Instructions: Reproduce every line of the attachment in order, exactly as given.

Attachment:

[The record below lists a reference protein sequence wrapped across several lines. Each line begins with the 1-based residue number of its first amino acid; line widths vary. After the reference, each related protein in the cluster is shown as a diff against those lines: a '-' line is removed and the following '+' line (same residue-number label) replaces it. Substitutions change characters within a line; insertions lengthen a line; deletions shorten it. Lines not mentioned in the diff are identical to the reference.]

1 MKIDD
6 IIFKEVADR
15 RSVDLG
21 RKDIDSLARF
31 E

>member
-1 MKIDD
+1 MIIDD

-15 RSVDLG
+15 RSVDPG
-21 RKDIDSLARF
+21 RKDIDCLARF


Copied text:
[The record below lists a reference protein sequence wrapped across several lines. Each line begins with the 1-based residue number of its first amino acid; line widths vary. After the reference, each related protein in the cluster is shown as a diff against those lines: a '-' line is removed and the following '+' line (same residue-number label) replaces it. Substitutions change characters within a line; insertions lengthen a line; deletions shorten it. Lines not mentioned in the diff are identical to the reference.]

1 MKIDD
6 IIFKEVADR
15 RSVDLG
21 RKDIDSLARF
31 E

>member
-1 MKIDD
+1 MIIDD

-15 RSVDLG
+15 RSVDPG
-21 RKDIDSLARF
+21 RKDIDCLARF